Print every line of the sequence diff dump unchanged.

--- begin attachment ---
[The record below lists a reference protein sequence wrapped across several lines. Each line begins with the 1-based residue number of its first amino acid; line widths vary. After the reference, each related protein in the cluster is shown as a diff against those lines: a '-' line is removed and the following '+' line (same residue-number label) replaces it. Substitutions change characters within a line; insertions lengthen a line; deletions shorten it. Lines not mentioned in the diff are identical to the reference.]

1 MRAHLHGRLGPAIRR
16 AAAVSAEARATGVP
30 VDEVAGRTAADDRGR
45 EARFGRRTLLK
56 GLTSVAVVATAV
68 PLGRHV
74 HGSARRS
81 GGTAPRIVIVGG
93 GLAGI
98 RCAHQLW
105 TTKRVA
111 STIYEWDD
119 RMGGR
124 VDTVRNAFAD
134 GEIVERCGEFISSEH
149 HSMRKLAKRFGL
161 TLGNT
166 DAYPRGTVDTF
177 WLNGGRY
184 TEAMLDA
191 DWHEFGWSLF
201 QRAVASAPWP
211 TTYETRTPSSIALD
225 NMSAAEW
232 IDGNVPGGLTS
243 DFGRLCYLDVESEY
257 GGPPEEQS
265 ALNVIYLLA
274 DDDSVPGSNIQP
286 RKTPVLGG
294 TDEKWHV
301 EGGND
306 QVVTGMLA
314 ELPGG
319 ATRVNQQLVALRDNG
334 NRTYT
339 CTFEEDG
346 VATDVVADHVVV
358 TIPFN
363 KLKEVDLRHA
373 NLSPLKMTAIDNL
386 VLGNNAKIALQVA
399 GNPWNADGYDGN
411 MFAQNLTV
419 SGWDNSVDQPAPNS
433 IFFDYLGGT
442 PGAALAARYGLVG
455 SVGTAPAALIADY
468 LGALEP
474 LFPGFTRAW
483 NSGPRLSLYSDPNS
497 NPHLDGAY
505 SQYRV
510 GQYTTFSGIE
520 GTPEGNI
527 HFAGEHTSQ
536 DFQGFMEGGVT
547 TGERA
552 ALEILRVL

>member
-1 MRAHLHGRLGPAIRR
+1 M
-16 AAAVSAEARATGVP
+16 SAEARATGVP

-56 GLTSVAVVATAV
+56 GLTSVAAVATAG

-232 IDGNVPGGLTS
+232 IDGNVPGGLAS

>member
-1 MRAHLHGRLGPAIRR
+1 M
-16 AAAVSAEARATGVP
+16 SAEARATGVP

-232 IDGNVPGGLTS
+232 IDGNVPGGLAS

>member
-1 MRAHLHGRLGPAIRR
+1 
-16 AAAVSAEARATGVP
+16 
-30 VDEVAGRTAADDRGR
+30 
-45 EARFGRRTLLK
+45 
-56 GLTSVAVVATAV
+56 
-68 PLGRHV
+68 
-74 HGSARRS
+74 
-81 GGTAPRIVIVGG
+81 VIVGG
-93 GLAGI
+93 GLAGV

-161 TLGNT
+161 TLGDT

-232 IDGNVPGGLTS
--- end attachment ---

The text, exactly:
[The record below lists a reference protein sequence wrapped across several lines. Each line begins with the 1-based residue number of its first amino acid; line widths vary. After the reference, each related protein in the cluster is shown as a diff against those lines: a '-' line is removed and the following '+' line (same residue-number label) replaces it. Substitutions change characters within a line; insertions lengthen a line; deletions shorten it. Lines not mentioned in the diff are identical to the reference.]

1 MRAHLHGRLGPAIRR
16 AAAVSAEARATGVP
30 VDEVAGRTAADDRGR
45 EARFGRRTLLK
56 GLTSVAVVATAV
68 PLGRHV
74 HGSARRS
81 GGTAPRIVIVGG
93 GLAGI
98 RCAHQLW
105 TTKRVA
111 STIYEWDD
119 RMGGR
124 VDTVRNAFAD
134 GEIVERCGEFISSEH
149 HSMRKLAKRFGL
161 TLGNT
166 DAYPRGTVDTF
177 WLNGGRY
184 TEAMLDA
191 DWHEFGWSLF
201 QRAVASAPWP
211 TTYETRTPSSIALD
225 NMSAAEW
232 IDGNVPGGLTS
243 DFGRLCYLDVESEY
257 GGPPEEQS
265 ALNVIYLLA
274 DDDSVPGSNIQP
286 RKTPVLGG
294 TDEKWHV
301 EGGND
306 QVVTGMLA
314 ELPGG
319 ATRVNQQLVALRDNG
334 NRTYT
339 CTFEEDG
346 VATDVVADHVVV
358 TIPFN
363 KLKEVDLRHA
373 NLSPLKMTAIDNL
386 VLGNNAKIALQVA
399 GNPWNADGYDGN
411 MFAQNLTV
419 SGWDNSVDQPAPNS
433 IFFDYLGGT
442 PGAALAARYGLVG
455 SVGTAPAALIADY
468 LGALEP
474 LFPGFTRAW
483 NSGPRLSLYSDPNS
497 NPHLDGAY
505 SQYRV
510 GQYTTFSGIE
520 GTPEGNI
527 HFAGEHTSQ
536 DFQGFMEGGVT
547 TGERA
552 ALEILRVL

>member
-1 MRAHLHGRLGPAIRR
+1 M
-16 AAAVSAEARATGVP
+16 SAEARATGVP

-56 GLTSVAVVATAV
+56 GLTSVAAVATAG

-232 IDGNVPGGLTS
+232 IDGNVPGGLAS

>member
-1 MRAHLHGRLGPAIRR
+1 M
-16 AAAVSAEARATGVP
+16 SAEARATGVP

-232 IDGNVPGGLTS
+232 IDGNVPGGLAS

>member
-1 MRAHLHGRLGPAIRR
+1 
-16 AAAVSAEARATGVP
+16 
-30 VDEVAGRTAADDRGR
+30 
-45 EARFGRRTLLK
+45 
-56 GLTSVAVVATAV
+56 
-68 PLGRHV
+68 
-74 HGSARRS
+74 
-81 GGTAPRIVIVGG
+81 VIVGG
-93 GLAGI
+93 GLAGV

-161 TLGNT
+161 TLGDT

-232 IDGNVPGGLTS